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Regulator Calls for Foreclosure Suspension, Banks Consent

On Wednesday, the ""Office of Thrift Supervision"":http://www.ots.treas.gov/ (OTS) - the primary regulator of federal savings holding companies and thrifts, including the nation's largest banks and mortgage lenders - called on the more than 800 OTS-regulated institutions to suspend foreclosures on owner-occupied homes until the Financial Stability Plan's ""home loan modification program"" is finalized.
At a congressional hearing on the same day, lawmakers pressed the chiefs of major banks who were present to agree to at least a three-week moratorium, the timeframe Treasury officials have given for nailing down the specifics of the proposed mortgage aid program.
The CEOs of JP Morgan Chase and Bank of America both agreed to a temporary foreclosure freeze through March 6th, Citigroup through March 12th. BofA's Kenneth Lewis said his company would comply as long as it wasn't an ""open-ended"" suspension and stayed within the three-week window. Vikram Pandit from Citi said his bank would commit to ensuring persons living in the home were not foreclosed on, but said he could not extend the same concession to property investors.
Wells Fargo's and Goldman Sachs' chief executives, in attendance on Capitol Hill, said they were already underway with their own aggressive loan modification initiatives, which included necessary foreclosure halts when applicable. ING Direct, another one of the largest thrifts regulated by OTS, said that it also has a moratorium in place for owner-occupied properties, lasting through the end of March.
Following OTS' call-to-arms, House Financial Services Committee Chairman Barney Frank (D-Massachusetts) said he expects that more than 95 percent of U.S. banks will halt foreclosures until the Treasury rolls out its mortgage relief plan. Frank is currently pushing for legislation that would protect lenders from lawsuits resulting from modifications made on mortgages held by secondary market investors - something banks say poses the biggest obstacle to meaningful mortgage relief for troubled homeowners.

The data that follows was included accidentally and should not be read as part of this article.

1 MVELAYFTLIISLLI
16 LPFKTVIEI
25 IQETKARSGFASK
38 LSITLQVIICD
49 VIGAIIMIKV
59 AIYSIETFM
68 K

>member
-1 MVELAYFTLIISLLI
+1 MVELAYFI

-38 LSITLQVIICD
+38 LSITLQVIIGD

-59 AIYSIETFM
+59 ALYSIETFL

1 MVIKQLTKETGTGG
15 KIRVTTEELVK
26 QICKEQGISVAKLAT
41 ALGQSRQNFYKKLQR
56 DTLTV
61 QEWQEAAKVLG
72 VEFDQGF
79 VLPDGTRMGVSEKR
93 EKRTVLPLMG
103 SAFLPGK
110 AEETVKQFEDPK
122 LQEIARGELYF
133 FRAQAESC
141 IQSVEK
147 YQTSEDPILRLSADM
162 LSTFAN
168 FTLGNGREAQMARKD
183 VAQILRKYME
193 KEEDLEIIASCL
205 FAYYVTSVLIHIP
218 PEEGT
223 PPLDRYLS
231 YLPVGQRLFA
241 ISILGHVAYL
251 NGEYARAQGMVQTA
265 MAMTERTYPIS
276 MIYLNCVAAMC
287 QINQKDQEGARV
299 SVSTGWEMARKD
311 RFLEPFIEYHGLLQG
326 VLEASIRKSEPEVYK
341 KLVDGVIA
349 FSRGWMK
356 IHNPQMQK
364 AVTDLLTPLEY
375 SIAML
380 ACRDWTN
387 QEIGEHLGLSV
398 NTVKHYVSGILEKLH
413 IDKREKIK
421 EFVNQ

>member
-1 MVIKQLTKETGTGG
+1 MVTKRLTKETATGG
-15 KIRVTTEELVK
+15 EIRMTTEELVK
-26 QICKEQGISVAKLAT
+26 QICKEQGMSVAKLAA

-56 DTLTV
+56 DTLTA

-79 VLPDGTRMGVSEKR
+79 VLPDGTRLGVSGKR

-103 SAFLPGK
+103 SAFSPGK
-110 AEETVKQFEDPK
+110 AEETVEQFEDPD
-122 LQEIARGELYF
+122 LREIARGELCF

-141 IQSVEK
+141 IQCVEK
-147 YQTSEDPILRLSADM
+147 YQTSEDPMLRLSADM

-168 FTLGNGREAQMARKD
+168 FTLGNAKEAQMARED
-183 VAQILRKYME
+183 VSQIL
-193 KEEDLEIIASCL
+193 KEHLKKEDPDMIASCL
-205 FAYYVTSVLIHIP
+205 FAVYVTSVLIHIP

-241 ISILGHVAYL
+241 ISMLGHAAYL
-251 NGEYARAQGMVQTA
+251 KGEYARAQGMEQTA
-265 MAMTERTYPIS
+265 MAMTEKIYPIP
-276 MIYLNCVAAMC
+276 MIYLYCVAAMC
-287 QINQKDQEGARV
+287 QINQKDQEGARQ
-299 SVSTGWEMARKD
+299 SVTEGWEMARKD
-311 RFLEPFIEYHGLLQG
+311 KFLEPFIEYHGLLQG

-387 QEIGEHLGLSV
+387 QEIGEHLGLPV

The new Financial Stability Plan was ""unveiled on Tuesday"":http://dsnews.comindex.php/home/news_story/2537 by Treasury Secretary Timothy Geithner, and although at that time he failed to divulge any specifics on government-led mortgage aid, administration officials have said Geithner intends to commit at least $50 billion in funding to prevent avoidable foreclosures by reducing monthly payments for homeowners.
According to a _""Washington Post"":http://www.washingtonpost.com_ report, Geithner and Shaun Donovan, secretary of the Department of Housing and Urban Development (HUD), met yesterday with more than two dozen officials from large banks, nonprofit organizations, and industry groups at the Treasury Department to discuss ideas for foreclosure prevention. The _Post _said that participants from both sides of the debate -- consumer advocates and the financial industry -- were unaware the other side was invited but said there appeared to be consensus on the depth of the nation's housing crisis.
John Taylor, president of the ""National Community Reinvestment Coalition"":http://www.ncrc.org/, told the _Post_, ""The thing that was striking was the uniformity of support for the idea that we can no longer rely on a voluntary system"" within the financial services industry to lead the foreclosure prevention effort.
According to Taylor, there was also strong support for a federal program to buy troubled mortgages at a discount and modify the loans for borrowers, the _Post _reported. ""I know that is going to cost some people some money, but the truth is the foreclosures keep driving us further into this recession,"" Taylor said.
OTS Director John Reich said in a statement issued on Wednesday, ""OTS-regulated institutions would be supporting the national imperative to combat the economic crisis by suspending foreclosures until the new plan takes hold.""
Reich and other OTS officials participated in the inter-agency effort led by the Treasury Department to develop the Financial Stability Plan.

About Author: Carrie Bay

Carrie Bay is a freelance writer for DS News and its sister publication MReport. She served as online editor for DSNews.com from 2008 through 2011. Prior to joining DS News and the Five Star organization, she managed public relations, marketing, and media relations initiatives for several B2B companies in the financial services, technology, and telecommunications industries. She also wrote for retail and nonprofit organizations upon graduating from Texas A&M University with degrees in journalism and English.

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